It seems implausible to claim sprints of four weeks to apply to hardware, given the months between when a design is "taped out" and a chip is returned. Figure 9 outlines how an agile development method can work by changing the prototype at the appropriate level.23 The innermost level is a software simulator, the easiest and quickest place to make changes if a simulator could satisfy an iteration. The next level is FPGAs that can run hundreds of times faster than a detailed software simulator. FPGAs can run operating systems and full benchmarks like those from the Standard Performance Evaluation Corporation (SPEC), allowing much more precise evaluation of prototypes. Amazon Web Services offers FPGAs in the cloud, so architects can use FPGAs without needing to first buy hardware and set up a lab. To have documented numbers for die area and power, the next outer level uses the ECAD tools to generate a chip's layout. Even after the tools are run, some manual steps are required to refine the results before a new processor is ready to be manufactured. Processor designers call this next level a "tape in." These first four levels all support four-week sprints.
For research purposes, we could stop at tape in, as area, energy, and performance estimates are highly accurate. However, it would be like running a long race and stopping 100 yards before the finish line because the runner can accurately predict the final time. Despite all the hard work in race preparation, the runner would miss the thrill and satisfaction of actually crossing the finish line. One advantage hardware engineers have over software engineers is they build physical things. Getting chips back to measure, run real programs, and show to their friends and family is a great joy of hardware design.
Many researchers assume they must stop short because fabricating chips is unaffordable. When designs are small, they are surprisingly inexpensive. Architects can order 100 1-mm2 chips for only $14,000. In 28 nm, 1 mm2 holds millions of transistors, enough area for both a RISC-V processor and an NVLDA accelerator. The outermost level is expensive if the designer aims to build a large chip, but an architect can demonstrate many novel ideas with small chips.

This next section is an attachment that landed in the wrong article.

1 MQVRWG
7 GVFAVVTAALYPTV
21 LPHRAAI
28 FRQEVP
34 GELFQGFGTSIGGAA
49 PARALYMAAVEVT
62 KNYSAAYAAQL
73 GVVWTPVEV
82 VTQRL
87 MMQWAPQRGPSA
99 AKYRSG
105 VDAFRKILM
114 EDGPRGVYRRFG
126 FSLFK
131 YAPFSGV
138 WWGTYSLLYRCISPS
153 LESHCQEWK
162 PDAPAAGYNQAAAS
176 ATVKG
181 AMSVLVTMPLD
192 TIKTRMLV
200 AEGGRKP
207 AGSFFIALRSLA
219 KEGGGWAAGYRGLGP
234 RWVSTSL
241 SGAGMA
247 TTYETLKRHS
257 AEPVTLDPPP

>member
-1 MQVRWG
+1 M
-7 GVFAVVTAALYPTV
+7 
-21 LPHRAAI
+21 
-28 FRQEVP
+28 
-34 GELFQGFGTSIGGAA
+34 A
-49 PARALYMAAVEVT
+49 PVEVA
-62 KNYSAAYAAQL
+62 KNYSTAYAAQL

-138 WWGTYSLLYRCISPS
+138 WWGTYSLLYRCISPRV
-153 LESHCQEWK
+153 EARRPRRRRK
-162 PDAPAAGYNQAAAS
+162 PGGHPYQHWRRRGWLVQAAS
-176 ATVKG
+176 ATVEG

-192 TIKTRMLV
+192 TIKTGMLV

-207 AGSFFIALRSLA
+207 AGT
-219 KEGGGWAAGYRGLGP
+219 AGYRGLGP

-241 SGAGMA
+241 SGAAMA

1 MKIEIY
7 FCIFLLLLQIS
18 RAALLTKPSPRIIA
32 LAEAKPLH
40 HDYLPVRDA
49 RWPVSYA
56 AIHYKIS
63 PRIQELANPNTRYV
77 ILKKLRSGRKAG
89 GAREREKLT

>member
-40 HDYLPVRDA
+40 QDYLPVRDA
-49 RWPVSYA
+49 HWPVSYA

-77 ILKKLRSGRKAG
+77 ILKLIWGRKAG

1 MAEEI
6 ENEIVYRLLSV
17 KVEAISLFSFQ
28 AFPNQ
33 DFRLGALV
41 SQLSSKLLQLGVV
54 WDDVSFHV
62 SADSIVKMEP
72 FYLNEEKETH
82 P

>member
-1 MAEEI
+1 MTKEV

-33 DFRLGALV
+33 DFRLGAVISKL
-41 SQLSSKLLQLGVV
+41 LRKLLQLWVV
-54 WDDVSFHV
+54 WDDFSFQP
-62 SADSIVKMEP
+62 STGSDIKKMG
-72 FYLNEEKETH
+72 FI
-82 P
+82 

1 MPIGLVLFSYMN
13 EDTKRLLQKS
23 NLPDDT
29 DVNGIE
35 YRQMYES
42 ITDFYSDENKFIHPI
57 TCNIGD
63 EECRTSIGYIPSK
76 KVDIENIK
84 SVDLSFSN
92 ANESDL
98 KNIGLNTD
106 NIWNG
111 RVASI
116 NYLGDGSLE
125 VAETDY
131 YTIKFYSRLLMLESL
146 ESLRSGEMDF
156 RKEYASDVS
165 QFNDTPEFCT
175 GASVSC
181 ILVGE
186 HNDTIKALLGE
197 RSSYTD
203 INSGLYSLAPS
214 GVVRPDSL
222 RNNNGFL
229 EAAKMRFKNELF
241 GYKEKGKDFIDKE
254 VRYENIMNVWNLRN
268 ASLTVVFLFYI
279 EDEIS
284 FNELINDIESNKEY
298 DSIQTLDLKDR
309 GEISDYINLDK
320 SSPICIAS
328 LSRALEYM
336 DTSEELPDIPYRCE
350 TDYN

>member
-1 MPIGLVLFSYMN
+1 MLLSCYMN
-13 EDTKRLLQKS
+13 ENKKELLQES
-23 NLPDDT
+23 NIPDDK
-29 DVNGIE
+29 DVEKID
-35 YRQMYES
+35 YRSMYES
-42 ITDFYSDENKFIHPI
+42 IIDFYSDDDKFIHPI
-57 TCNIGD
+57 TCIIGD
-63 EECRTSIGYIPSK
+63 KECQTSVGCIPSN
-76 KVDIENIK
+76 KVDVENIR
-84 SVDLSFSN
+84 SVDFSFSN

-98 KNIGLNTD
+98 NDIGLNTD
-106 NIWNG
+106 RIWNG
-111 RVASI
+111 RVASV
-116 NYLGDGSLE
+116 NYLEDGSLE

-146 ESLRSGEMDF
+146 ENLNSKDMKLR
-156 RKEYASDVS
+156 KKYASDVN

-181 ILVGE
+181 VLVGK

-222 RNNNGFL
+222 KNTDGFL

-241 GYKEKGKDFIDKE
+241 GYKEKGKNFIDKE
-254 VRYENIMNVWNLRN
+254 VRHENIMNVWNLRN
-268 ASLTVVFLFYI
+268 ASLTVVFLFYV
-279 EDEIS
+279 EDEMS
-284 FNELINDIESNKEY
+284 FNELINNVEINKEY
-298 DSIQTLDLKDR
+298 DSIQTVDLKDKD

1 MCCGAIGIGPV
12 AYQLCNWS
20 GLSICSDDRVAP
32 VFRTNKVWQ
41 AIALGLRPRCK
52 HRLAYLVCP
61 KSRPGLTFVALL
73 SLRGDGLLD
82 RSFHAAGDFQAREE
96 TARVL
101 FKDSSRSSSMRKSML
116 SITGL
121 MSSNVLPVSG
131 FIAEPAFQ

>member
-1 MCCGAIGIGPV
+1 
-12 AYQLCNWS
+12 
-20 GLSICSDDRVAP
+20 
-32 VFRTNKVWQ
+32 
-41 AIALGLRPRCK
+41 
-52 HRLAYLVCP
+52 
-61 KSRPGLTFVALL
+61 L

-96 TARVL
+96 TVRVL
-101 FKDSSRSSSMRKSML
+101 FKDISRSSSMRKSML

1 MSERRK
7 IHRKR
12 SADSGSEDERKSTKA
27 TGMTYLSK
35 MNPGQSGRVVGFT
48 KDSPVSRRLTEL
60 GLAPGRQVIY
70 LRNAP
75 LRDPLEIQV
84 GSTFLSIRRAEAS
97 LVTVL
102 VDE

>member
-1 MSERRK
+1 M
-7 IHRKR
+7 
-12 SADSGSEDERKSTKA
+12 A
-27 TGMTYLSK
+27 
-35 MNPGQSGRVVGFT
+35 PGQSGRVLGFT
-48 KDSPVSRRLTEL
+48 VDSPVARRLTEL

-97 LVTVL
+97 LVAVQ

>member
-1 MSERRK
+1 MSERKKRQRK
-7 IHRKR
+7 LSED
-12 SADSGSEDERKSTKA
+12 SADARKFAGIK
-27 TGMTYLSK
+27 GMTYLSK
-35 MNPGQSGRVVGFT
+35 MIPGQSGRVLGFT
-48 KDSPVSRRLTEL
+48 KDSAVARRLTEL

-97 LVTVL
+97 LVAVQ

"The darkest hour is just before the dawn." —Thomas Fuller, 1650
To benefit from the lessons of history, architects must appreciate that software innovations can also inspire architects, that raising the abstraction level of the hardware/software interface yields opportunities for innovation, and that the marketplace ultimately settles computer architecture debates. The iAPX-432 and Itanium illustrate how architecture investment can exceed returns, while the S/360, 8086, and ARM deliver high annual returns lasting decades with no end in sight.
The end of Dennard scaling and Moore's Law and the deceleration of performance gains for standard microprocessors are not problems that must be solved but facts that, recognized, offer breathtaking opportunities. High-level, domain-specific languages and architectures, freeing architects from the chains of proprietary instruction sets, along with demand from the public for improved security, will usher in a new golden age for computer architects. Aided by open source ecosystems, agilely developed chips will convincingly demonstrate advances and thereby accelerate commercial adoption. The ISA philosophy of the general-purpose processors in these chips will likely be RISC, which has stood the test of time. Expect the same rapid improvement as in the last golden age, but this time in terms of cost, energy, and security, as well as in performance.
The next decade will see a Cambrian explosion of novel computer architectures, meaning exciting times for computer architects in academia and in industry.
Figure. To watch Hennessy and Patterson's full Turing Lecture, see https://www.acm.org/hennessy-patterson-turing-lecture